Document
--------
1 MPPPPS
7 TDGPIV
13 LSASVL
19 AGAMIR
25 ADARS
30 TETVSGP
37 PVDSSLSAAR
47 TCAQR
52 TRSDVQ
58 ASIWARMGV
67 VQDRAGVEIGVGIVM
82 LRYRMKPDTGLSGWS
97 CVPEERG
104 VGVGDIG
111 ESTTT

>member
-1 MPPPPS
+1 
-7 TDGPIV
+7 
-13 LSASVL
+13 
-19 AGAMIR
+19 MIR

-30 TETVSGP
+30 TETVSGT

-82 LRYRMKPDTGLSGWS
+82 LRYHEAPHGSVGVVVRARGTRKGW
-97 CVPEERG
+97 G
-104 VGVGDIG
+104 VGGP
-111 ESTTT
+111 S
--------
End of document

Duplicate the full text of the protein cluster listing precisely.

1 MPPPPS
7 TDGPIV
13 LSASVL
19 AGAMIR
25 ADARS
30 TETVSGP
37 PVDSSLSAAR
47 TCAQR
52 TRSDVQ
58 ASIWARMGV
67 VQDRAGVEIGVGIVM
82 LRYRMKPDTGLSGWS
97 CVPEERG
104 VGVGDIG
111 ESTTT

>member
-1 MPPPPS
+1 
-7 TDGPIV
+7 
-13 LSASVL
+13 
-19 AGAMIR
+19 MIR

-30 TETVSGP
+30 TETVSGT

-82 LRYRMKPDTGLSGWS
+82 LRYHEAPHGSVGVVVRARGTRKGW
-97 CVPEERG
+97 G
-104 VGVGDIG
+104 VGGP
-111 ESTTT
+111 S